Another Bible Study participant said that she just wakes with a feeling of anxiety everyday that she didn't use to have.  She's started having boils all over her body and she said that only happens when her immune system is low.  She feels that the anxiety and boils are related.

   The women all agreed that they feel an uneasiness that's different from the past.

   The book of Ephesians encouraged us to equip ourselves with the whole armor of God.  We recommitted to doing that, and in addition we are planning to have a Women's Retreat on Saturday, October 25th.  I will be leading some sessions on how to use self-talk to decrease anxiety, and a session on relaxation skills.

   These are dedicated, Christian women who live in a very challenging environment.  Their personal safety and that of their loved ones is threatened by things they can't control. The same situation occurs in the U.S. too, except that here there is no reliable infrastructure or systems in place to depend on.  The things that help and give us hope back in the States  don't exist here---there is no welfare system, or organized preventative health outreach, or effective, responsive police protection.  The people truly are vulnerable and last week, 15 women spilled out those fears.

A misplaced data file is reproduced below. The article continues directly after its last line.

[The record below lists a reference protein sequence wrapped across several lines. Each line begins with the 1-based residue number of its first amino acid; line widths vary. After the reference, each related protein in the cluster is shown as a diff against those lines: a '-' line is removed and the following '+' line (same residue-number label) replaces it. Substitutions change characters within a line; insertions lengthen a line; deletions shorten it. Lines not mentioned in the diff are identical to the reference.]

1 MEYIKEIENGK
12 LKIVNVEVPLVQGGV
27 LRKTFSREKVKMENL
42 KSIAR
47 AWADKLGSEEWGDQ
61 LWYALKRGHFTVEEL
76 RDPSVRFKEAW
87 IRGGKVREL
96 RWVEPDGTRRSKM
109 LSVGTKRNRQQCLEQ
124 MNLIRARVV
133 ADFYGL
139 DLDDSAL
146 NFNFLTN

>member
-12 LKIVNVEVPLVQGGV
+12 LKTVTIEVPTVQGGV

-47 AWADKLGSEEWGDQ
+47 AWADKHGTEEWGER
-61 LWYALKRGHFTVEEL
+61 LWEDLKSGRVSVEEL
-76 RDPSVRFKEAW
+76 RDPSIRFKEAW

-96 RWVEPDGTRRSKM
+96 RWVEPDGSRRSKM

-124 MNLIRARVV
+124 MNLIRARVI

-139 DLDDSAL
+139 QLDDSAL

So as we wait for the students to return and classes to begin at Makumira, we ask for your prayers for the people of Tanzania, and for the upcoming Women's Retreat.

   I hear the rooster "talking" now.  It's not dawn yet, but this is the same rooster from last year that is a bit confused and stirs things up beginning at 4 a.m.  (Tim thinks it needs some Melatonin!)

   I am trying to post some pictures along with this---it's giving me directions in Swahili so no guarantee they will post!
        
   God's peace be with you,
       Tim & Diane

Thursday, September 25

Packing Our Bags!

                                                                                                                    September 26, 2014
Greetings as we "dust off our blog" and send out a trial run to see if there are any bugs while we still have access to reliable technical support!
   In 3 days we're on our own technically speaking and that's a scary thing!
   This is our 3rd time to Makumira and it's been interesting to us in what's different this time and what's still the same in terms of leaving home.
   Compared to our first year, we have some phone numbers with us in case we arrive at the airport and no one is there to pick us up.   However, like the other years, we won't have a working phone with us when we arrive so the phone numbers won't really be of any help!